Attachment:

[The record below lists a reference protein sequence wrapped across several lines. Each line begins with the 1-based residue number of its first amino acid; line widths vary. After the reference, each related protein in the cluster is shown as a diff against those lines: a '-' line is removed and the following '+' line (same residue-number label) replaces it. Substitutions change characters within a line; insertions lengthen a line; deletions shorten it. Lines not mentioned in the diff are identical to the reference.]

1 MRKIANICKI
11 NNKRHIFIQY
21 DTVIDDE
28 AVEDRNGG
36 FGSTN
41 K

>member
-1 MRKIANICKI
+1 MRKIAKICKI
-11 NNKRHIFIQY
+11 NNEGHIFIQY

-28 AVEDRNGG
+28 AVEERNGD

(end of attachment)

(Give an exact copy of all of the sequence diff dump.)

[The record below lists a reference protein sequence wrapped across several lines. Each line begins with the 1-based residue number of its first amino acid; line widths vary. After the reference, each related protein in the cluster is shown as a diff against those lines: a '-' line is removed and the following '+' line (same residue-number label) replaces it. Substitutions change characters within a line; insertions lengthen a line; deletions shorten it. Lines not mentioned in the diff are identical to the reference.]

1 MRKIANICKI
11 NNKRHIFIQY
21 DTVIDDE
28 AVEDRNGG
36 FGSTN
41 K

>member
-1 MRKIANICKI
+1 MRKIAKICKI
-11 NNKRHIFIQY
+11 NNEGHIFIQY

-28 AVEDRNGG
+28 AVEERNGD